Researcher uncovers treatment for E.coli

Oct 29, 2008

(PhysOrg.com) -- It couldn't be more ironic. Just as the number of people in North Bay, Ont., made ill by a recent E.coli outbreak, topped 200, a University of Alberta professor has announced a breakthrough in development of a treatment for the life-threatening bacteria.

Canada's worst E.coli breakout was in Walkerton, Ont. in 2000, when seven people died and more than 20 children suffered permanent kidney damage. But chemistry professor David Bundle and his co-workers may have found a way to protect the kidneys.

"If you give [the patient] antibiotics the bacteria die and burst open, spilling their toxins," said Bundle, cautioning that if the E. coli toxin invades the kidney, the result can be fatal.

But Bundle and his colleagues-Pavel Kitov and Glen Armstrong-have created a drug that lashes the E.coli bacteria to a naturally-occurring protein molecule, preventing the E.coli from making contact with kidney cells.

The drug that acts like a lasso is called Polybait.

"Think of Polybait as piece of sticky string that wraps around the interface between the protein and the toxin," he said. "The surface of the toxin that kills kidney cells is drawn tightly against the surface of the protein and neutralizes it."

The molecules are held together long enough to be transported to the liver and eventually eliminated from the body.

Testing is in the early stages but so far the drug looks promising. One hundred per cent of the lab mice injected with E.coli toxin were saved by Polybait, although Bundle says that doesn't mean the big pharmaceutical companies will come running. The number of E.coli outbreaks and the relatively small number of victims will not draw a lot of investment dollars, he says, so to generate more interest Bundle and his team is trying to develop more uses for Polybait.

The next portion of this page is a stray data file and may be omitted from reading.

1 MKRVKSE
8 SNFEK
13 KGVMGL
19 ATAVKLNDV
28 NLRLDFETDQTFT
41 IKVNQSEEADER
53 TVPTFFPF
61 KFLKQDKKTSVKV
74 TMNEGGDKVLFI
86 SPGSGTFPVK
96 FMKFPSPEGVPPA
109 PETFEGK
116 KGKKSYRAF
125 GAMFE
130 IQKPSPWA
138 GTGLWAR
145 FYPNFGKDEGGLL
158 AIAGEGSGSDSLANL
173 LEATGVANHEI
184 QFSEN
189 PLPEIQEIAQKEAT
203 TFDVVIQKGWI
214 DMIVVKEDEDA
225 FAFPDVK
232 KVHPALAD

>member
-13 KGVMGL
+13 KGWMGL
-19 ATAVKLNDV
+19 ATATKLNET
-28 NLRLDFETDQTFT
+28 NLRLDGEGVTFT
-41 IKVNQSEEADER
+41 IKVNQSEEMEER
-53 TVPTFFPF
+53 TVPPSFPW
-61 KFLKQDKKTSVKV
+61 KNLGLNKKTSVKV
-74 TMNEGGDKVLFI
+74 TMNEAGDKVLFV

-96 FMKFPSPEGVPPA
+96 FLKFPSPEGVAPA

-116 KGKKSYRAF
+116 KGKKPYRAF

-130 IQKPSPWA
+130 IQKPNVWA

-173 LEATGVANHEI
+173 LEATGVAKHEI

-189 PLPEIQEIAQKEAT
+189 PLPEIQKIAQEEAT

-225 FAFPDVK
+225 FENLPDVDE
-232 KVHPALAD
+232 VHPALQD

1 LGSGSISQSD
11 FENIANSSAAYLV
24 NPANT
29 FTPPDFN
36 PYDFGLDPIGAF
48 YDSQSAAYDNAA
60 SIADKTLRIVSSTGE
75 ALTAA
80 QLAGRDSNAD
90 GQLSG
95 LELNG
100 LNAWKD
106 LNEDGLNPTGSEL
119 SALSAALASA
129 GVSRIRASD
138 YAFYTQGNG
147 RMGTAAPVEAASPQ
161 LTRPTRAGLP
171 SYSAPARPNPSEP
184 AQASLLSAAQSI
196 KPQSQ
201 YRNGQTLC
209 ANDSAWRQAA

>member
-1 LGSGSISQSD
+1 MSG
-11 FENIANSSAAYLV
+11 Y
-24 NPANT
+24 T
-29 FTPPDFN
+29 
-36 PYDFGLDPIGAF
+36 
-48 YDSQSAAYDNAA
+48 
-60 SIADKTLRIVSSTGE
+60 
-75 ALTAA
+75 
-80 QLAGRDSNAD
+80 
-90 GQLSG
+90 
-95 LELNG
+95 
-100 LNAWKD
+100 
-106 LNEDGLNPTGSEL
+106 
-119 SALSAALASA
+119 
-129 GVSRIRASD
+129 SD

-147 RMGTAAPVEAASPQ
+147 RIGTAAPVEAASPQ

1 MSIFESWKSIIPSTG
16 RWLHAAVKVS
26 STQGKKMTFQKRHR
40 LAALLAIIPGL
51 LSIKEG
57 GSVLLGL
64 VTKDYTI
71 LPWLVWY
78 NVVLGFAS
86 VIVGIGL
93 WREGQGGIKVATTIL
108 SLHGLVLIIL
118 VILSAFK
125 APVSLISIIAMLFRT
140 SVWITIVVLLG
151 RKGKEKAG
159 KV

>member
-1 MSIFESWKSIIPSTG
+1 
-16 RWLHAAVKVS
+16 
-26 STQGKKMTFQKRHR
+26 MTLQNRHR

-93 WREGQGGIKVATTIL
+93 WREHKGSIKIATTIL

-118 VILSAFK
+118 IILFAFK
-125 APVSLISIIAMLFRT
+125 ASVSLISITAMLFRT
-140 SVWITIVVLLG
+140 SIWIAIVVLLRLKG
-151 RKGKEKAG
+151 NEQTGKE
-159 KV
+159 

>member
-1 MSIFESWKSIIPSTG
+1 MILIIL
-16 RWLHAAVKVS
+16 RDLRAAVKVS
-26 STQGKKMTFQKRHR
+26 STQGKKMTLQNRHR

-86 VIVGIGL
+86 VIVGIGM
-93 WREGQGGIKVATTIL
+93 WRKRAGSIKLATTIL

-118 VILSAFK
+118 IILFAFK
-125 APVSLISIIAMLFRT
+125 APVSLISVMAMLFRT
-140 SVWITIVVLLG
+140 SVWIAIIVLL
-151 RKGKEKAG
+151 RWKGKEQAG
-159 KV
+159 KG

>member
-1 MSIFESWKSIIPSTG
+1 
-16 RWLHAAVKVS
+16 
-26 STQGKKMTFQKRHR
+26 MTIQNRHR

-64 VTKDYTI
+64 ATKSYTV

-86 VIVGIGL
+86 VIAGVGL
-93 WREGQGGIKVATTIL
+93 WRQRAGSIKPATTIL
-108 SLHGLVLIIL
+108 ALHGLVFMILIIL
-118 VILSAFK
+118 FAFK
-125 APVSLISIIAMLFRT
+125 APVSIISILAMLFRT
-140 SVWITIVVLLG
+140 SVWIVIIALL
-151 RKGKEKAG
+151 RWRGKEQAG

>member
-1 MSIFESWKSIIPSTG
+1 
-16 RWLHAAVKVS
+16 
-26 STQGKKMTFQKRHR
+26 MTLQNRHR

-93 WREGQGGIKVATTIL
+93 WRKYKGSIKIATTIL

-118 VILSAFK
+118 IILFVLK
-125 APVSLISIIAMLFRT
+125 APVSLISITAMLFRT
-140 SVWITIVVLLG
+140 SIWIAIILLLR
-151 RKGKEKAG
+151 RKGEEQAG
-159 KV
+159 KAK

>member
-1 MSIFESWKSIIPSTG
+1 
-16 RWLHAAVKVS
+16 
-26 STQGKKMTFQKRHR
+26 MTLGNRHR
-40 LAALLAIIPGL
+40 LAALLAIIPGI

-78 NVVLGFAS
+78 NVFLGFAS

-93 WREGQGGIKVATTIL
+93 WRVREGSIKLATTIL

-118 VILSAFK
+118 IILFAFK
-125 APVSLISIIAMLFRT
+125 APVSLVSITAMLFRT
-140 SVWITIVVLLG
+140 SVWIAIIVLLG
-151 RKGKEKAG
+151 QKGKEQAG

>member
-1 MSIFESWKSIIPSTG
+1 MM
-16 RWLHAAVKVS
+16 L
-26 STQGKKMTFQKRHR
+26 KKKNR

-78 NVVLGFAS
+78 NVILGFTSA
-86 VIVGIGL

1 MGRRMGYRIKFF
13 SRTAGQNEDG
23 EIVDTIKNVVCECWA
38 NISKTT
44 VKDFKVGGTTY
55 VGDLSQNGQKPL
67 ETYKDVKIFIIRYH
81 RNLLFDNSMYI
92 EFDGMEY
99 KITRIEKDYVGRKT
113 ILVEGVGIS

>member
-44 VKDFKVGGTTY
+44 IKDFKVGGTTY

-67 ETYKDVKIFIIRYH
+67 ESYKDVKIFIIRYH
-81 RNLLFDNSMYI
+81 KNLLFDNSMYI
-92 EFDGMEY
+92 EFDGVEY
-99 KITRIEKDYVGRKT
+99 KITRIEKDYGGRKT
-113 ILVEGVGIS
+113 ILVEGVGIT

"We want to go beyond neutralizing bacteria to targeting specific cancer cells," he said, and that the team is working with the Scribbs Research Institute in the United States to do just that.

In the meantime Bundle and his group are hopeful that someday their E.coli treatment will be of help to people in places like North Bay and Walkerton.

"From a social perspective and also from a perspective of what it costs society to have people on kidney dialysis for long periods of time, this research is worthwhile."

Provided by University of Alberta

Explore further: EU calls for 5,000 doctors to fight Ebola

add to favorites email to friend print save as pdf

Related Stories

Senators get no clear answers on air bag safety

2 hours ago

There were apologies and long-winded explanations, but after nearly four hours of testimony about exploding Takata air bags, senators never got a clear answer to the question most people have: whether or ...

Nicaragua: Studies say canal impact to be minimal

3 hours ago

Officials said Thursday that studies have determined a $40 billion inter-oceanic canal across Nicaragua will have minimal impact on the environment and society, and construction is to begin next month.

Former Brown dean whose group won Nobel Prize dies

3 hours ago

David Greer, a doctor who co-founded a group that won the 1985 Nobel Peace Prize for working to prevent nuclear war and who helped transform the medical school at Brown University, has died. He was 89.

Recommended for you

EU calls for 5,000 doctors to fight Ebola

8 minutes ago

The European Commission called Wednesday for 5,000 doctors to be sent from EU states to combat west Africa's Ebola epidemic, a European source with knowledge of the matter said on Wednesday.

Guinea, hit by Ebola, reports only one cholera case

16 minutes ago

The health workers rode on canoes and rickety boats to deliver cholera vaccines to remote islands in Guinea. Months later, the country has recorded only one confirmed cholera case this year, down from thousands.

Sierra Leone official: Ebola worst could be over

17 minutes ago

The Ebola outbreak in Sierra Leone, which has been surging in recent days, may have reached its peak and be on the verge of slowing down, Sierra Leone's information minister said Wednesday.

User comments : 0

Please sign in to add a comment. Registration is free, and takes less than a minute. Read more

Click here to reset your password.
Sign in to get notified via email when new comments are made.